Just under 4,000 species of frogs live on this earth. They range in size from a half inch to the largest frog, the Goliath, which is about a foot long and lives in Africa. Frogs are amphibians, not reptiles.
Reptiles are cold blooded animals that have dry scaly skin. The scientific name for reptiles, "reptilia," means "creeping animals." Perhaps the most important thing that sets these vertebrates apart from other classes of animals is that they lay eggs on dry land. Their eggs contain enough nutrition for the babies to hatch fully formed.
Amphibians, on the other hand, lay their eggs in water. Every kind of amphibian matures through a stage that involves breathing through gills. The life cycle of all amphibians includes some stages lived in water and other stages lived on land. Mature amphibians can also breathe through their skin, which is kept constantly moist by means of mucus glands.
There are three groups of amphibians: frogs, salamanders and caecilians. Frogs are native to Europe, Asia, Africa, North America, South America and Australia. Whatever their size, mature frogs do not have tails. Most of them have long hind legs that make jumping easy. In addition, almost every kind of frog has bulging eyes.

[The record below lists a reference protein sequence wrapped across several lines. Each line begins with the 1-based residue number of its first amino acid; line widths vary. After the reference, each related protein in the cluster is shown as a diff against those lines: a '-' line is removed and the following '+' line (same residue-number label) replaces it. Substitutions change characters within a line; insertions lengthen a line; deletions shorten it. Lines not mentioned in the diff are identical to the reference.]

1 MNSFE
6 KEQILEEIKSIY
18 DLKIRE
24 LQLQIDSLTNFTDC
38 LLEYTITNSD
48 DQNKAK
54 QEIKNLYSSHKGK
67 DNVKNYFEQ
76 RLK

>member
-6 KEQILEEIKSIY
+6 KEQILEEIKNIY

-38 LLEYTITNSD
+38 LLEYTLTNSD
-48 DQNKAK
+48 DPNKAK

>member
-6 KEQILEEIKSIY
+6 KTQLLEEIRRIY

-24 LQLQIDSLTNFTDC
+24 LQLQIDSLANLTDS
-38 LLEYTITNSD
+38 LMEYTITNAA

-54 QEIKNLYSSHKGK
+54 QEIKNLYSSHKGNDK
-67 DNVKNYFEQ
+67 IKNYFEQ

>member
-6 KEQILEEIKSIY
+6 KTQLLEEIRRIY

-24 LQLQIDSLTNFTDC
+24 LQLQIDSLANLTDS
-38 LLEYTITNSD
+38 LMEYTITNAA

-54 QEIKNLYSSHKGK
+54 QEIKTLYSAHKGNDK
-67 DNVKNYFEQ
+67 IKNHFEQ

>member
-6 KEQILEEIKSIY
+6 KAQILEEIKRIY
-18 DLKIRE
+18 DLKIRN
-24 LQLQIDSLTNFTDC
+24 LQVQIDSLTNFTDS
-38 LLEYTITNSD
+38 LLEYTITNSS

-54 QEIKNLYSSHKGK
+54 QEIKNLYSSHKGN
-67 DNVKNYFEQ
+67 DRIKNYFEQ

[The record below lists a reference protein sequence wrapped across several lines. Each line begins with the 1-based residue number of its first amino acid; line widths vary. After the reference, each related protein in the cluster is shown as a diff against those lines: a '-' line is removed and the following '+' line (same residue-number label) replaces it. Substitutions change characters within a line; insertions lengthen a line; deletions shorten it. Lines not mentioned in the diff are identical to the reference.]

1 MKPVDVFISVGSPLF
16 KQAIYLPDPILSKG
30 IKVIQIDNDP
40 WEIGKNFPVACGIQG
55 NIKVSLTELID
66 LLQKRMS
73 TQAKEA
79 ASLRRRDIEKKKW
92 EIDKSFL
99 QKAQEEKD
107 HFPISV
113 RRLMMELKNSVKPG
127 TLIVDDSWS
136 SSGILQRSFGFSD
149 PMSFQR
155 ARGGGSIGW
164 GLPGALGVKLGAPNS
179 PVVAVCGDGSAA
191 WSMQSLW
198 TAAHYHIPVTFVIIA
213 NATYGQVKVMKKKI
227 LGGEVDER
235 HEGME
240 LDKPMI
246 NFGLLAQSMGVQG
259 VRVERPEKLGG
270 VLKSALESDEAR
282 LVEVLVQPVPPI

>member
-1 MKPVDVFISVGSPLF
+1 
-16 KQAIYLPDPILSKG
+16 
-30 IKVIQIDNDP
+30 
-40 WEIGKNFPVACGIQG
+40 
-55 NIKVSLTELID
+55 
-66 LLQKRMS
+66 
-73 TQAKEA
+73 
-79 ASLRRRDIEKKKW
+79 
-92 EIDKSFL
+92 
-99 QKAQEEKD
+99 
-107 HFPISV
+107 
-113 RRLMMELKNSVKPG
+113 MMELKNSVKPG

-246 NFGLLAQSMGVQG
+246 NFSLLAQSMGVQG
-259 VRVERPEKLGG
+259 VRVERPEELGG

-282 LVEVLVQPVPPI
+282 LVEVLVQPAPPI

Male frogs attract their mates by their calls. Then they mount the females when they are ready to deposit their eggs in water, an amphibian characteristic. The males fertilize the whole clump of eggs right after they leave the females' bodies. The clump of fertilized eggs is attached to a water plant. When the tadpoles hatch, they breathe through gills (another amphibian characteristic) and have tails but no legs, like a fish.
As the tadpole matures, its gills become unnecessary and disappear. Then the frog, like other amphibians, breathes through its skin. Four legs emerge and the tail drops off. The frog has the potential to live on land as well as in the water, making it clearly amphibious.
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